Rosie Ribbons

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Rosie Ribbons
Birth name Rosemary Ribbons
Born (1983-07-22) 22 July 1983 (age 31)
Origin Dubbo, New South Wales, Australia
Genres Pop
Adult Contemporary
Years active 2002–2012
Labels Telstar Records
Website Official website
Official MySpace

Rosemary "Rosie" Ribbons (born 22 July 1983)[1] is an Australian-born, United Kingdom-raised singer-songwriter. She achieved fame by being one of the finalists in the ITV1 talent show Pop Idol. Subsequently she went on to score two UK top 20 hits.

Early life[edit]

In the early 1980s, her English father (from North London), Ronald, visited Australia. He met and married Rosie's mother Carol, and the family moved to Pontardawe near Swansea when Rosie was four, to be near Ronald's parents who had moved from London to South Wales for work prior to retiring.

Ribbons reportedly wanted to be a pop singer since she was eight years old. A big fan of Mariah Carey, she learned to mimic her singing, and also started to write her own songs. She lost interest during her final school year, passing only two GCSEs, English and Drama.

Pop Idol[edit]

In 2001, bored with her supermarket job, Ribbons auditioned for ITV1's talent show Pop Idol. She initially performed her own composition called "Colours" to judges Simon Cowell, Nicki Chapman, Neil Fox and record producer Pete Waterman. Although impressed with her vocal, Cowell suggested that she pick a more familiar song. Taking his advice, Ribbons then wowed the panel with a rendition of "Hero" by Mariah Carey, a performance that moved Waterman to tears.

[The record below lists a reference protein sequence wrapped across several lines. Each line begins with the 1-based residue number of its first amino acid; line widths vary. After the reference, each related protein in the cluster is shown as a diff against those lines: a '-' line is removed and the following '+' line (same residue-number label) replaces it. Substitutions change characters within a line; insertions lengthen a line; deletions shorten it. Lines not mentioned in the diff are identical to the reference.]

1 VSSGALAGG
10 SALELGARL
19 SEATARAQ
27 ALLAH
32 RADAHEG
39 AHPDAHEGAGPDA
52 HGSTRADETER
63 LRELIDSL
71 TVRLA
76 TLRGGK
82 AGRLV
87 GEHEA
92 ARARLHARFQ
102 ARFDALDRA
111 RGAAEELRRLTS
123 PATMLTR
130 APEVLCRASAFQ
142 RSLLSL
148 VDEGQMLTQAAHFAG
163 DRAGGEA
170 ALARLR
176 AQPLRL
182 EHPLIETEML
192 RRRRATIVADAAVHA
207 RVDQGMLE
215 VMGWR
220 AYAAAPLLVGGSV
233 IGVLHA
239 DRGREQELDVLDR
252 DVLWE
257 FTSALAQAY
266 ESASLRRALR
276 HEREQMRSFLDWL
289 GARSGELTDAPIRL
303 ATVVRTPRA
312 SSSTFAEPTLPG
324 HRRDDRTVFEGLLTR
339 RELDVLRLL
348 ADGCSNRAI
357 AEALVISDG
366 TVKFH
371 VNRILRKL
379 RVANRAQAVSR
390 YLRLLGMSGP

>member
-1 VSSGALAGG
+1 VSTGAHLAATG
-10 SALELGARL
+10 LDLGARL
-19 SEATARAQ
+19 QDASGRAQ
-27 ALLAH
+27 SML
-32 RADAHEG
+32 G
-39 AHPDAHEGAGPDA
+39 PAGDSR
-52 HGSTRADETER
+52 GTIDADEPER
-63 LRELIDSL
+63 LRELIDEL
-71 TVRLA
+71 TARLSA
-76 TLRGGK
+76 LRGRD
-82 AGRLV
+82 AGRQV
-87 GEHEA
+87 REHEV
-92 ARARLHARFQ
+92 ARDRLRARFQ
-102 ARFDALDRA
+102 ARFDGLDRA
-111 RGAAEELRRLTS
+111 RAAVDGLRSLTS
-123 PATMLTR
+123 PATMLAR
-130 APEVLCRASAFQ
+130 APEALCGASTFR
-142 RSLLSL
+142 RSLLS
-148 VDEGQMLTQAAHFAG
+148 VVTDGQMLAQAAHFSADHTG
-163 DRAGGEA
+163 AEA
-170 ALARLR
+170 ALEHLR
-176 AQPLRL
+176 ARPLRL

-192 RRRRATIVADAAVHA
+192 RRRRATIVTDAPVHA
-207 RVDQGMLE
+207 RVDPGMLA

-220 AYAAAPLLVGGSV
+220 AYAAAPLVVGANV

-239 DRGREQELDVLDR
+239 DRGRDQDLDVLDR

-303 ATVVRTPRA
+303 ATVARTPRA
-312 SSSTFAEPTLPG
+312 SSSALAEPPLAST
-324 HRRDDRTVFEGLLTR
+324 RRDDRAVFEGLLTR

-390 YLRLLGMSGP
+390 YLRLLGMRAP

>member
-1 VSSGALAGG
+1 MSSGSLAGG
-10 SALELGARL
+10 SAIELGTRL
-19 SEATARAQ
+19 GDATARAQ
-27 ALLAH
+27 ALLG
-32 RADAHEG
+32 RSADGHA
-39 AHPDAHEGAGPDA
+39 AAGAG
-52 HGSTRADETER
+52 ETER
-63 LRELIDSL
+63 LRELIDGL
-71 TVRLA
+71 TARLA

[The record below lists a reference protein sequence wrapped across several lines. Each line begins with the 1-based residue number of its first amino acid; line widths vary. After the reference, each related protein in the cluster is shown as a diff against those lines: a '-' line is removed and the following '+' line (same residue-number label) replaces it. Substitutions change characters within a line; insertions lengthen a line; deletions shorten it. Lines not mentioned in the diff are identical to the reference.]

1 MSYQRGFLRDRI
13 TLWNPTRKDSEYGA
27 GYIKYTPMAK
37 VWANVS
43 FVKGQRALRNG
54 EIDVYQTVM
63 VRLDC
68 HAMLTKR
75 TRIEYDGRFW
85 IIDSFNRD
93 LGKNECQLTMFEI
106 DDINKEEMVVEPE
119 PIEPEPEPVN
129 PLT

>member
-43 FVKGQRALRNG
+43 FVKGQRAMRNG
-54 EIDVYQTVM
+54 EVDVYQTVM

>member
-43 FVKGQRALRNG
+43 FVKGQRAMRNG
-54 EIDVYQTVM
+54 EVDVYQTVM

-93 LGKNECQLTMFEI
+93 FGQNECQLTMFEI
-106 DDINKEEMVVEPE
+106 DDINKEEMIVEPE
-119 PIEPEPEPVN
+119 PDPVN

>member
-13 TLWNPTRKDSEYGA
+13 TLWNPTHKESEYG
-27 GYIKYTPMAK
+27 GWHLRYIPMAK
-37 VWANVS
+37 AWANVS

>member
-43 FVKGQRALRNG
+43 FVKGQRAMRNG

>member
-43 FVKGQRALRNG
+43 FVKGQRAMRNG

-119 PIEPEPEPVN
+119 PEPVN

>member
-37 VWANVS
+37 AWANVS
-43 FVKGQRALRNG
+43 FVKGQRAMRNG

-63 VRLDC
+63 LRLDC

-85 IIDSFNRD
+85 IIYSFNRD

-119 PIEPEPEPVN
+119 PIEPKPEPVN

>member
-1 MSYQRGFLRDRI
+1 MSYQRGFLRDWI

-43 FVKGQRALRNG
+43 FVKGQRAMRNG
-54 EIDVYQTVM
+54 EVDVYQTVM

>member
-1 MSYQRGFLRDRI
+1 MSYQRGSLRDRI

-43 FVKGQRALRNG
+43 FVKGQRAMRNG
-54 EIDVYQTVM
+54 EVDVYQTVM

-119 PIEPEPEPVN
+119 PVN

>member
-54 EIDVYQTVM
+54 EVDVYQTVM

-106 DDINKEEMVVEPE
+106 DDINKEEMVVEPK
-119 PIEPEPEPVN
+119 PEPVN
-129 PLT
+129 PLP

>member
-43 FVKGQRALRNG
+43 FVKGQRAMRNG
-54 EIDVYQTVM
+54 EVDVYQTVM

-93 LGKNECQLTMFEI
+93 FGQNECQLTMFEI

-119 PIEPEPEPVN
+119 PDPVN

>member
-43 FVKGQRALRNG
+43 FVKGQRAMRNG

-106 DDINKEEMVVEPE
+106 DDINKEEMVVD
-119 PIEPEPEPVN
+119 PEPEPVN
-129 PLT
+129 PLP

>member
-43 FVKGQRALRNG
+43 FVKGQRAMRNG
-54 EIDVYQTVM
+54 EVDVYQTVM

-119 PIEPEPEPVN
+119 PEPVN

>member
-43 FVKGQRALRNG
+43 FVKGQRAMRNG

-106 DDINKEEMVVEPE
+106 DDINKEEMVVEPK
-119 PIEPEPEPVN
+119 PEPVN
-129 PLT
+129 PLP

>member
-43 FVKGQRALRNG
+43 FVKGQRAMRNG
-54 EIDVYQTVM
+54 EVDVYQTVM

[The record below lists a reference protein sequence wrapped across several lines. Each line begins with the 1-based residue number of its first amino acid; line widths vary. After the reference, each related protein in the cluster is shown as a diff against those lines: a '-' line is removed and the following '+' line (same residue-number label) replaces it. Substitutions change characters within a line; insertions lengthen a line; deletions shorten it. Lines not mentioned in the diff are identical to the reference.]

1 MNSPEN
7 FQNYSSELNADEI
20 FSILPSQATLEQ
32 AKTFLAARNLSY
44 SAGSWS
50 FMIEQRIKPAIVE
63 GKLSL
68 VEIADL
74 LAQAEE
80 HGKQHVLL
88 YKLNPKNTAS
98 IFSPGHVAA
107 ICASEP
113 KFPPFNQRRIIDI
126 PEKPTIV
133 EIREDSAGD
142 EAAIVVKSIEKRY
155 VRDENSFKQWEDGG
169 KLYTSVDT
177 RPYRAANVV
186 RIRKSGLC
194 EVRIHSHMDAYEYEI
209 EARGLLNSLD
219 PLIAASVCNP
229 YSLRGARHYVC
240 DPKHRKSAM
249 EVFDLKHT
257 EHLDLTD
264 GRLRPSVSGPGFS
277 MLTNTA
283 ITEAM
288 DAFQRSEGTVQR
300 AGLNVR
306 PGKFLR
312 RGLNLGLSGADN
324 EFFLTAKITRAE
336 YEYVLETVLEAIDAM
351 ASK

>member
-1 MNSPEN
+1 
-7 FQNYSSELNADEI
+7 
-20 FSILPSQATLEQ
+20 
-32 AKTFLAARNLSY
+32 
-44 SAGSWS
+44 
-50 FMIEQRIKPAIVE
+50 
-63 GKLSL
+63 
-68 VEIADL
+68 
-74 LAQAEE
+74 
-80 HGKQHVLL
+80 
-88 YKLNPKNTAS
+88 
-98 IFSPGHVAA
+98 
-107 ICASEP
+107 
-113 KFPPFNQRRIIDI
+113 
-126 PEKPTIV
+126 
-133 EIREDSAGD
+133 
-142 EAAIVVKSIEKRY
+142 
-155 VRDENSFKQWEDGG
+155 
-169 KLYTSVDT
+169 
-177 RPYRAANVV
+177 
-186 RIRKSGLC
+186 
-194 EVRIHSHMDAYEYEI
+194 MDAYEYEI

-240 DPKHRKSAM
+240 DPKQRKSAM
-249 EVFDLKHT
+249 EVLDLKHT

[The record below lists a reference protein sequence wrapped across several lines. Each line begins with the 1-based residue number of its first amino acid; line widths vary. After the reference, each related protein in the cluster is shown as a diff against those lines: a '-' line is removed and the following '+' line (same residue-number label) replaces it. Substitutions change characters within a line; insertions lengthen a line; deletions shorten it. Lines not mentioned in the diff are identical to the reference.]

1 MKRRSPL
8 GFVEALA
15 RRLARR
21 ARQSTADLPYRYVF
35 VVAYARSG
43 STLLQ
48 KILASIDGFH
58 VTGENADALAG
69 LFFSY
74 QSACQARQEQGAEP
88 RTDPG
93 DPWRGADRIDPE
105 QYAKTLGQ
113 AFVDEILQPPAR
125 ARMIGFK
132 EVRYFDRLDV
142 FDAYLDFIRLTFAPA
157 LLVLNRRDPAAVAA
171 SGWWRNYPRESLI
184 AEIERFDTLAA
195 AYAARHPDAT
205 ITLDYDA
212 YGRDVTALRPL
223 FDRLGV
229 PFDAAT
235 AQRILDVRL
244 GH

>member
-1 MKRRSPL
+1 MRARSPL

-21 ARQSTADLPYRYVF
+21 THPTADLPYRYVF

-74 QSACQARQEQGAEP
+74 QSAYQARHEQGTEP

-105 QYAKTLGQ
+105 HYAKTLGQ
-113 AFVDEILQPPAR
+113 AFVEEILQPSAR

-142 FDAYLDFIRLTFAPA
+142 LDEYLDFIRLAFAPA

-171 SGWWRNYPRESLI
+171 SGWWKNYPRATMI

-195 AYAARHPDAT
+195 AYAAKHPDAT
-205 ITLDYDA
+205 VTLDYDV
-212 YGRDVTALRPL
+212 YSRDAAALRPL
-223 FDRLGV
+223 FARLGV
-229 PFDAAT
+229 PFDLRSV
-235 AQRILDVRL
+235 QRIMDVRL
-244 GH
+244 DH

Ribbons progressed through the competition and made the top 50. She won her heat by a landslide with a version of "Everything I Do" by Bryan Adams, receiving over half of the total votes cast for her group. At this juncture Ribbons was named amongst the favorites to win, but was voted out by viewers a few weeks before Will Young was crowned winner on 9 February 2002, ultimately finishing in 6th place.

Telstar[edit]

Although Ribbons did not win Pop Idol, Telstar Records signed her to a five album deal, reportedly worth £1,000,000.[2] After supporting Liberty X on tour, her first two singles "Blink"[3] and "A Little Bit" (a cover of a Jessica Simpson song) were both UK top-20 hits,.[4][5] After the disappointing chart position of "A Little Bit" Telstar went to work on getting ready to release the third single only a few weeks later. Initially Telstar had chosen "Good Thing" before deciding on a double A Side, featuring "Good Thing" and "Heaven". After supporting Blue on their "One Love" Tour Telstar decided that a totally fresh, new track had to be released something guaranteed to succeed. Rosie was back in the studio recording a modern day remake of the Deee-Lite hit "Groove is in the Heart". At one point there were discussions that the double A side would feature "Naked" and "Groove is in the Heart". Due to Telstar's financial problems her contract was subsequently terminated before the third single or album could be released.[2]

Even though this million-pound deal was terminated, a promotional version of Ribbons's debut album did surface under the title Misbehaving. The track list included her self-written Pop Idol audition song "Colours", among the following: